THE SHOP

November '15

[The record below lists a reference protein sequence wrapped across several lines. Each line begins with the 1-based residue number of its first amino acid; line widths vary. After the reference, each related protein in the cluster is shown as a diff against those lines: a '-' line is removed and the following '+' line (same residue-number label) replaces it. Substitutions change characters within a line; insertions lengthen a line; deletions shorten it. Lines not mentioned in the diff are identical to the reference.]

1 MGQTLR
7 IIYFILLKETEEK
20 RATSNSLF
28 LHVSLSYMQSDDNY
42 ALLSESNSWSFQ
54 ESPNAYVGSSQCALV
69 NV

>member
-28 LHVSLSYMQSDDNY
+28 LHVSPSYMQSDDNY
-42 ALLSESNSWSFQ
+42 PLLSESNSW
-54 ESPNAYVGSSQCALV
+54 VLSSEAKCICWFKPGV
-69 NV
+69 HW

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8 The Shop November 2015 P rofessionals might think there's not much to worry about when it comes to offering wheels and tires. After all, they are among the first things purchased when an owner takes on customizing their ride. Laughingly referred to as the "gateway drug" to drivers becoming fully addicted to building their car, wheels and tires are easy to install, make a big difference in the car or truck's looks, and are usually afford- able when compared to bigger upgrades. But, like every other aspect of our busi- ness, there are indeed challenges to con- sider—as well as opportunities to exploit. So we sought out some big wheels in the industry to talk about adding wheel and tire service to a business, knowing the related markets, and realizing the potential for add-on sales. CHALLENGES When it comes to the single biggest chal- lenge shops face when offering wheel and tire packages to their customers, it often comes down to what you know—or don't know. Finding Proper Fitment David Schardt, president of Forgeline Motorsports, says a proper knowledge of fitments is the first challenge that comes to mind for many aftermarket retailers. "Most car makes have different specifica- tions such as bolt pattern, diameter, width and offset. Brake caliper clearance is also a problem in high-performance cars with large or aftermarket brakes," he explains. "Stay with a reputable wheel company that specializes in a certain car or can help determine which wheels fit correctly. Most cast wheel brands have a one-wheel-fits-all mentality. While others like Forgeline make wheels to fit each application, based on a fitment sheet or other required informa- tion." Chris Bovis, vice president of marketing of WELD Racing, references two possible sources of distress: value proposition and market confusion. "There are a lot of wheels on the market from many different sources. The after- market offers wheels that range in price from $99 to $10,000, plus with words like cast, flow formed, rotary flow forged and forged. Each material and manufacturing process will carry its own price point and its own value proposition," he explains. "Educating the customer can become very difficult, as each company uses its own language and terminology." Therefore, education is critical—espe- cially, he says, because there is no regulatory agency that covers aftermarket wheels. "Educating customers is critical to ensure that they purchase wheels that will meet their expectations and perform well on their vehicle. There are recommended test criteria, but currently there is no agency to file the results with or provide approval. The integrity of the material, design, testing and quality standards are impor- tant, but often overlooked." 8 The Shop November 2015 New wheel and tire installations can lead to add-on sales and increased labor. (Photo courtesy Coker Tire) Get Rolling By John Carollo Challenges & opportunities in the wheels & tires market.

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